Star Wars, of course, on a pure financial level, became one of the most financially successful movies of all time, and far more successful as a font for making money in many other ways. Supposedly in 1985 there were more Star Wars toys in the world than there were citizens of the United States. It also, for the most part, took over the careers of everyone in it. Mark Hamill (who plays the heroic Luke Skywalker) was not able to be taken seriously in any other role for decades, but remade his career as a respected voice actor in animation and eventually fully reinvented himself. When the producers of 1983 Best Picture winner Amadeus considered casting him in the title role, the studio exec in charge of the project supposedly put his foot down. He wasn’t casting freaking Luke Skywalker as Mozart, so the part went to Tom Hulce. Carrie Fisher had a few larger roles over the years, but made more of a public career out of being Carrie Fisher. Behind the scenes, she broke into screenwriting after adapting her own novel, Postcards From the Edge, and went on to become one of Hollywood’s best paid “script doctors,” brought in to do uncredited work on many well known movies. Harrison Ford, who is the most fun in the movie as the rascally smuggler Han Solo, escaped being typecast after Lucas convinced Steven Spielberg to put him in their mutual project as Indiana Jones.

David Prowse plays the movie’s iconic villain, Darth Vader, a role that came to define his career as well, despite the fact that neither his face nor his voice are in the movie. After hearing his West Country accent, most of the crew agreed he couldn’t provide the voice for a scary villain, so Lucas cast James Earl Jones. At first, Jones refused to be credited, because he considered his voicework to be so minor. It wasn’t. But Prowse had the unique experience of playing one of the most famous movie roles of all time, but still being able to walk down any street in the world unaccosted. He passed away last month at the age of 85.

I suppose I should mention the issue of the later editions of this movie, which is what you’ll see today on pretty much any home video release or on Disney Plus. Lucas, ever the tinkerer, put in a bunch of CGI in the new “Special Editions” in order to “improve them.” Nearly all of the additions to this movie are completely unnecessary, but it’s also very clear where they are, so you can sort of nod your head and go “Ok, fine.” There is at least one completely added scene in which a CGI Jabba the Hutt comes to visit Han, which was originally shot with a human actor playing Jabba. The scene proved to be unusable when the Jabba actor was entirely out of focus, but Lucas puts the CGI creature over the actor (Jabba appeared as an enormous stop-motion puppet in The Return of the Jedi, so it had since been established he was a weird alien dude). As with the rest, it’s mostly unnecessary, but it’s an interesting bit of movie history.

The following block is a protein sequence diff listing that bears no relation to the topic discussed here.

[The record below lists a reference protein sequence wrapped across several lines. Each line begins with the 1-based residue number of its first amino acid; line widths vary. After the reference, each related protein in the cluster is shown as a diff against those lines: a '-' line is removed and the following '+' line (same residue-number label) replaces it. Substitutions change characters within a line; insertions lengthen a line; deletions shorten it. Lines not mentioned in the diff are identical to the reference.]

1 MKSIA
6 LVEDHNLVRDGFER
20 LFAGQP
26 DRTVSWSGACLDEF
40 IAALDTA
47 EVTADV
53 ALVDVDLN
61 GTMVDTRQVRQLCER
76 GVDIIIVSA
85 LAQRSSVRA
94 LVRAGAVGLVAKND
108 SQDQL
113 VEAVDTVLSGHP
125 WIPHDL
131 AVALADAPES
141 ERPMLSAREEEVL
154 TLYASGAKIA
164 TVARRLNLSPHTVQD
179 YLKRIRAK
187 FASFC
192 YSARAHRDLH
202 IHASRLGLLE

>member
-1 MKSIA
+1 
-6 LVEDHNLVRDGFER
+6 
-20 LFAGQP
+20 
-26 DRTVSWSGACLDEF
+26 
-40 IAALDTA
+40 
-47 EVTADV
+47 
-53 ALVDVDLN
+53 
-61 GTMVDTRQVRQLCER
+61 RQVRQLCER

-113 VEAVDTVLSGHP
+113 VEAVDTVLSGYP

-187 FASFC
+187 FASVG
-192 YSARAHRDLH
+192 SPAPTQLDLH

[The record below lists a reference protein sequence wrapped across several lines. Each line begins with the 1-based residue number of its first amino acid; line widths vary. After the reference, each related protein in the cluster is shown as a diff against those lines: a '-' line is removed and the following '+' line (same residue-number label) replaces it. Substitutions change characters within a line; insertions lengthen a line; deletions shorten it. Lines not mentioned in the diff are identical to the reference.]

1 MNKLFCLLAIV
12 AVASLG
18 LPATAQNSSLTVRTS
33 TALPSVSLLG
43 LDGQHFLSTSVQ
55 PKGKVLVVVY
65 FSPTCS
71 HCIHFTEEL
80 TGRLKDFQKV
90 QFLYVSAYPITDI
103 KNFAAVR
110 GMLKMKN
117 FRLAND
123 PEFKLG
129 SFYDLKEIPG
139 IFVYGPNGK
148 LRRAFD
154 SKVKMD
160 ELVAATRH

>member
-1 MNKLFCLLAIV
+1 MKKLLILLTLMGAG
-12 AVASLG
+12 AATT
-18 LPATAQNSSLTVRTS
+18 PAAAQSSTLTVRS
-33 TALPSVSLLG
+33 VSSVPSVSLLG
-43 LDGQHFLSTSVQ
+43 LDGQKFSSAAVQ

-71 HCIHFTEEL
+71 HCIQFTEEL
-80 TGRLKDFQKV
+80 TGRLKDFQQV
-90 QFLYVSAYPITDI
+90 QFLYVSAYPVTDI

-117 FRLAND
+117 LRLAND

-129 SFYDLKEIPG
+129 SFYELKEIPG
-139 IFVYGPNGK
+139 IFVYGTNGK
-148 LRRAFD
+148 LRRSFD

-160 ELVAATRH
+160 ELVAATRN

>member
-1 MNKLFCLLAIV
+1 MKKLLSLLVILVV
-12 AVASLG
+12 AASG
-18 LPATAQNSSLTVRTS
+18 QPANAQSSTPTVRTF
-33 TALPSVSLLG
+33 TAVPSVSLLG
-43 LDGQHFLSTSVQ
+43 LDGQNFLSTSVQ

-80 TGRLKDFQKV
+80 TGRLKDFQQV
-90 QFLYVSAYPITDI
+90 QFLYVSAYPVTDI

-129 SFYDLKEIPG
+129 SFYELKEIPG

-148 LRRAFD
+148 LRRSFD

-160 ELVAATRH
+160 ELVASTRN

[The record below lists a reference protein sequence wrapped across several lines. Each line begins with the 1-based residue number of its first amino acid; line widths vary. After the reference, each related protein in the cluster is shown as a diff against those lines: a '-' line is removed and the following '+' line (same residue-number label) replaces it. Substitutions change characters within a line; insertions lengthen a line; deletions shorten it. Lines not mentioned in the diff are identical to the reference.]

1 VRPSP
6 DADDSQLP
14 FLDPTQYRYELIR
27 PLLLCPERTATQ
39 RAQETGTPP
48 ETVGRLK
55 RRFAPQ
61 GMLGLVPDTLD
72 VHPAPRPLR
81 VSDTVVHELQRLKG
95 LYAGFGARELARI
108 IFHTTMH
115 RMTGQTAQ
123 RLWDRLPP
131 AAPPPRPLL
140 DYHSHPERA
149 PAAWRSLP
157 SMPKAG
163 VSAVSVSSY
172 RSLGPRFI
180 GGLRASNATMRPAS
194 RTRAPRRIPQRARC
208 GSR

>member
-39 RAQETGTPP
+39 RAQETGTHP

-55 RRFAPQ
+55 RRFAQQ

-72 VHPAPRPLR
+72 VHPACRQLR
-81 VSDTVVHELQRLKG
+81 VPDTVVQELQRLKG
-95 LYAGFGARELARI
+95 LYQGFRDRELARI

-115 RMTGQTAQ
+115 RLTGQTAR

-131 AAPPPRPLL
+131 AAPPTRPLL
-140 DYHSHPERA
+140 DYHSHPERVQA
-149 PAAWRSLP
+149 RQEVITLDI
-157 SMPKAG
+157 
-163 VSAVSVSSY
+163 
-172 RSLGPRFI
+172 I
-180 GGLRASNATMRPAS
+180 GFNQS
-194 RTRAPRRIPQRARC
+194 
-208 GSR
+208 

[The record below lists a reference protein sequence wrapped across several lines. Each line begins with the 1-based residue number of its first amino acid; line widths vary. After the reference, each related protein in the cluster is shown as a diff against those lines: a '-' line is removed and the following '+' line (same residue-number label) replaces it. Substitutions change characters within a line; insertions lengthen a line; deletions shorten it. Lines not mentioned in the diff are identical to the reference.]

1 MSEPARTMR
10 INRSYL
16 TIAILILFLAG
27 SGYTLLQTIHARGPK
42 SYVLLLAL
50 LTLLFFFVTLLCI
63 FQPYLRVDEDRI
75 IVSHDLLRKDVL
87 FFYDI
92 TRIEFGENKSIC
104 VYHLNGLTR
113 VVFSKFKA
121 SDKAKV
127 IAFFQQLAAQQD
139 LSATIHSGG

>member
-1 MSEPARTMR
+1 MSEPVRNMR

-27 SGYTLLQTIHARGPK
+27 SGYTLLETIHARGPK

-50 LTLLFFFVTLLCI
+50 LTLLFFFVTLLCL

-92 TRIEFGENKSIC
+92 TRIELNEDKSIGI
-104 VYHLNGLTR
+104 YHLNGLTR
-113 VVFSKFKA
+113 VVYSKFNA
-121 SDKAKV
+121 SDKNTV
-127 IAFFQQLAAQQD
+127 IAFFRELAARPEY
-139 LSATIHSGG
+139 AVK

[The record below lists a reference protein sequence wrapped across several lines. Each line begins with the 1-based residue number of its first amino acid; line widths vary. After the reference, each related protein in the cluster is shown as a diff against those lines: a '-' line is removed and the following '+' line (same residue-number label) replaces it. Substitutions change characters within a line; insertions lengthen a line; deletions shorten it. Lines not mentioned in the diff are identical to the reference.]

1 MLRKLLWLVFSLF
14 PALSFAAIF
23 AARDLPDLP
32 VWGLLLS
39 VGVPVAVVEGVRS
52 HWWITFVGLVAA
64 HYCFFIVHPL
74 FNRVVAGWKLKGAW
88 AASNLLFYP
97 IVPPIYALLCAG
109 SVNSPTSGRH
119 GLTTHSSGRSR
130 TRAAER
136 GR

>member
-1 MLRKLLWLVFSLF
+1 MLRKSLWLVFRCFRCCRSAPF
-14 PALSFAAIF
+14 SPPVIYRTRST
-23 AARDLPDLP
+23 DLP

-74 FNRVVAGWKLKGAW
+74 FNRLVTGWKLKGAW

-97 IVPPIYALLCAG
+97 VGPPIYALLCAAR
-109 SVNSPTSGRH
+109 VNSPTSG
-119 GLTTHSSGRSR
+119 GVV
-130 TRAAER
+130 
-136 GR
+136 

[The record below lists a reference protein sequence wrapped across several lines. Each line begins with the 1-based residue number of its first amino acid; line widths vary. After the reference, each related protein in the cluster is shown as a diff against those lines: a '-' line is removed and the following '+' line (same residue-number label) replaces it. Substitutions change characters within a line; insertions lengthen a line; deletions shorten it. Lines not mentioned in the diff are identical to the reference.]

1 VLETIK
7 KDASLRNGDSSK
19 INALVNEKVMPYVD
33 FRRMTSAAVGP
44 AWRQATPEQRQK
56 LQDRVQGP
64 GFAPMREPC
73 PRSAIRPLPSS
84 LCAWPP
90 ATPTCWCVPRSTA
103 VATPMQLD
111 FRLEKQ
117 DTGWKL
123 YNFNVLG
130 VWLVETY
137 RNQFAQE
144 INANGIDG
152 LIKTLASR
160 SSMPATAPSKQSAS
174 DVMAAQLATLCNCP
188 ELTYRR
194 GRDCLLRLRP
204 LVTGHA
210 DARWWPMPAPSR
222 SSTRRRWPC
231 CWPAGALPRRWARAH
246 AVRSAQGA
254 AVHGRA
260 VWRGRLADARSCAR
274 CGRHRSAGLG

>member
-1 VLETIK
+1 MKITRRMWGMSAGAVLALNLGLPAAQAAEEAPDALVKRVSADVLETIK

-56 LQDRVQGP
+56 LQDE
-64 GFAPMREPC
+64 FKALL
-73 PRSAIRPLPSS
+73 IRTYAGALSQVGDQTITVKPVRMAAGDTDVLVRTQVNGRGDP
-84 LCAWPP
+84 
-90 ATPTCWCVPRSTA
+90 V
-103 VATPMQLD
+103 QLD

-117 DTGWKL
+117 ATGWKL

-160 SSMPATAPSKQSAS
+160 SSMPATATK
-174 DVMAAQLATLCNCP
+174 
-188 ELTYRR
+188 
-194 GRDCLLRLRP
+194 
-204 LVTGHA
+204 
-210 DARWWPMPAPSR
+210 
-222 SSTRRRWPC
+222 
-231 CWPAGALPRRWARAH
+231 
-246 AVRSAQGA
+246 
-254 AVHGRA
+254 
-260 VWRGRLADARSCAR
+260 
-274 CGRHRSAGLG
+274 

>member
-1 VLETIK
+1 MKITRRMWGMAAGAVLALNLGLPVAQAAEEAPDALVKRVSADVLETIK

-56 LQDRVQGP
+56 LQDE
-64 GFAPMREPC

Look, sometimes people say they don’t like Star Wars. I think what they don’t like is the idea of Star Wars. And that’s fine, but it’s not the same thing. Star Wars has had many negative effects over the infinite span of its pop culture life, but for the most part it’s not the fault of this crazy thing that started out as a labor of love, and is really, really great. 

21 thoughts on “STAR WARS (1977)

  1. I think I am fine with the idea of Star Wars. Have I not watched the Baby Yoda show with you? But if I cannot stay awake through a movie, I feel like I am entitled to say that I do not like it. I have slept through six Star Wars movies, and therefore did not enjoy them, which to me is the same thing as not liking them. The two newer movies we saw were fine, probably more so for me because I have no nostalgia or attachment to the franchise as many others do.


    1. You are much more persistent than I would have been, I probably would have quit after sleeping through about two of them! And I was talking much more about the film snobs of the world who disparage Star Wars than those like you that prefer other sci-fi, sorry for any implication!


  2. Carrie Fisher went on to be much more than Carrie Fisher. In addition to being a wonderful writer and novelist, she was one of the biggest script doctor’s in Hollywood, saving such films like Sister Act, The River Wild, Lethal Weapon 3, and more.

    Liked by 1 person

  3. “the death star bombing run is cribbed fairly directly from the 1953 British war movie The Dam Busters…”

    Well, yeah, and Thirty Seconds Over Tokyo.

    “…the bits where they’re running around the canyons hiding from the ‘natives’ are from The Searchers.”

    The bit where Luke returns home to find his aunt and uncle dead was inspired by a similar scene in The Searchers. But no one in The Searchers ran around canyons “hiding from natives.” They were trying to find the Comanche, not get away from them.


Leave a Reply

Fill in your details below or click an icon to log in: Logo

You are commenting using your account. Log Out /  Change )

Facebook photo

You are commenting using your Facebook account. Log Out /  Change )

Connecting to %s

%d bloggers like this: